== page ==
CALIFORNIA ELECTIONS / GOVERNOR : Rolling Along Campaign Trail With Garamendi, Brown


"On the road again . . . like a band of gypsies we go down the highway."

--"On the Road Again," Willie Nelson

Out for Mother's Day drives for attention and votes, Democratic gubernatorial candidates Kathleen Brown and John Garamendi toured California byways on separate and very unequal buses Sunday, with Garamendi getting extra notice because he was on crutches, wearing a temporary brace on a freshly fractured right leg.

State Treasurer Brown, the front-runner in the opinion polls, whose campaign treasury is flush with cash, toured from San Diego's Mission Bay to Orange County in a cushy bus with overstuffed chairs, a refrigerator, a fax machine and a television set with videotape player.

Insurance Commissioner Garamendi, the underfinanced underdog, had, in effect, bummed a ride with the Basque dance troupe that performed at Garamendi's 23rd annual Basque barbecue fund-raising affair on Saturday at the Garamendi ranch in the Sierra foothills near Mokelumne Hill. During the event, the strapping 6-foot-2-inch candidate fell from a tree while trying to fix some short-circuited lights.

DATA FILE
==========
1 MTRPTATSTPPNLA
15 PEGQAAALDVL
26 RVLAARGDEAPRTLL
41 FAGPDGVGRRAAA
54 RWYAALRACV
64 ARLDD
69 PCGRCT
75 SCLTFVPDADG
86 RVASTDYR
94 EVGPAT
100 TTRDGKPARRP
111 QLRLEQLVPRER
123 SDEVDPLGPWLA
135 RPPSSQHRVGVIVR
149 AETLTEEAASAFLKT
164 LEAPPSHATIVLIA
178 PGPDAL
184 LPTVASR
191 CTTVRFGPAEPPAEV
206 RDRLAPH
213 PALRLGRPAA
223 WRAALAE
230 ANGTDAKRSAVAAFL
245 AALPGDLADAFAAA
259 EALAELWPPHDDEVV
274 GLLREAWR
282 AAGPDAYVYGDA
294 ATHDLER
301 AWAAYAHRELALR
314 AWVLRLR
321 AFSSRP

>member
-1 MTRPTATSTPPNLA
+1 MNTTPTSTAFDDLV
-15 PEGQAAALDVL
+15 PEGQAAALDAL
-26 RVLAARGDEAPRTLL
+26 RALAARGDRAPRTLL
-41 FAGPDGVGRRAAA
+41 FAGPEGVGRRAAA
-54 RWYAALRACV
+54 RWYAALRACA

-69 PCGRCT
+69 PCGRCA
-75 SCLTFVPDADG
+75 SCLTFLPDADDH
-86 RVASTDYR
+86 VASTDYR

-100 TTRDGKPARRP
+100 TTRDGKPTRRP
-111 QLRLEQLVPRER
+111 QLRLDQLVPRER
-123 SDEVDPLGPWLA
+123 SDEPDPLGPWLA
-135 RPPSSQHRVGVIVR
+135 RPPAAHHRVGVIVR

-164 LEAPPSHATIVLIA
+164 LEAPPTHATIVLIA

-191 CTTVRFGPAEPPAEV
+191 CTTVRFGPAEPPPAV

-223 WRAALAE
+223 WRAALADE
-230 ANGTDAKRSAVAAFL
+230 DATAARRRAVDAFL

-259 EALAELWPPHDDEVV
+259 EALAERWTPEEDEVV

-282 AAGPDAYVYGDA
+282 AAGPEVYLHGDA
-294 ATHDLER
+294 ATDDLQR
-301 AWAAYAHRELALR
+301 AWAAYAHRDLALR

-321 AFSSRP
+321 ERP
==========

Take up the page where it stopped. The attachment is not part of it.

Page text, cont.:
Garamendi spent most of Saturday night at a Sacramento hospital emergency room, where he was treated for a broken fibula, the smaller of the two main bones in the lower leg. But he got on the bus Sunday morning and went on with the day, although he grimaced in pain at times.

Rolling down California 99 in an ordinary 45-foot bus, his wife showed reporters her husband's UC Berkeley yearbook, featuring a photo of the California Bears football star with a broken wrist.

"He does real well with broken bones," said Patti Garamendi, associate director of the Peace Corps. "I guess we're really rolling now."

Garamendi, 49, the self-styled populist challenger, drove down the heart of California's great Central Valley, from Stockton to Bakersfield, through towns where most of the radio stations that don't play Willie Nelson feature Christian evangelists. Its Democrats tend to be of conservative stripe.

Brown, 48, traveled with her daughter, Hilary Armstrong, 28, Armstrong's twin 2-year-olds, Katherine and Brandon, two aides and two reporters. They planned to end the day in Studio City at a dinner with four generations of Brown women, led by matriarch Bernice Brown, wife of former Gov. Edmund G. (Pat) Brown.